#1**+2 **

Here is a formula that will always work for these kind of problems

New Point = [ Old Point - Dilation Center ] * Scale Factor + Dilation Center

Note that (a, b) + (c - d) = (a + c, b + d)

And that (a,b) - (c,b) = (a - c, b - d)

Also (a,b)*constant = (a*constant , b*constant )

So we have

New Point = [ (4,7) - (1,2) ] *10 + (1,2) =

[(3, 5)]*10 + (1.2) =

(30, 50) + (1,2) =

(31, 52)

CPhill
Apr 15, 2018

#2**+2 **

In order to dilate a point about a center of dilation that is not the origin, I would recommend manipulating the current Cartesian plane where the origin lies at the center of dilation.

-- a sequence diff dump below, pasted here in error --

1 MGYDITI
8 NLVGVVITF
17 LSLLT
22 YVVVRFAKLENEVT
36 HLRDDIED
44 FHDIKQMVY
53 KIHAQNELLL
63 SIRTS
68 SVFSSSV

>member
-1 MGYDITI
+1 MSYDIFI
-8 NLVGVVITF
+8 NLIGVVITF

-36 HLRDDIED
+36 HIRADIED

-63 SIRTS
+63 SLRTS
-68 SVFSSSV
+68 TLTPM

For example, if we translate the entire coordinate plane by the rule \((x,y)\Rightarrow (x-1,y-2)\), then the center of dilation becomes the origin, and the point (4,7), after the translation has occurred, transforms to (3,5).

We can now dilate the point like normal because the origin is now the center of dilation. I can now use the scale factor where the dilated point can be determined as \((x,y)\Rightarrow (kx,ky)\) , where k, 10 in this case, is the scale factor.

Therefore,\((3,5)\Rightarrow(10*3,10*5)=(30,50)\).

We aren't done yet, though! Remember the translation we did at the beginning? We have to undo this action to determine the true location on the real Cartesian plane. Let's translate \((x,y)\Rightarrow(x+1,y+2)\) to undo the previous translation. Therefore, \((30,50)\Rightarrow (31,52)\) , or the second option listed.

TheXSquaredFactor
Apr 15, 2018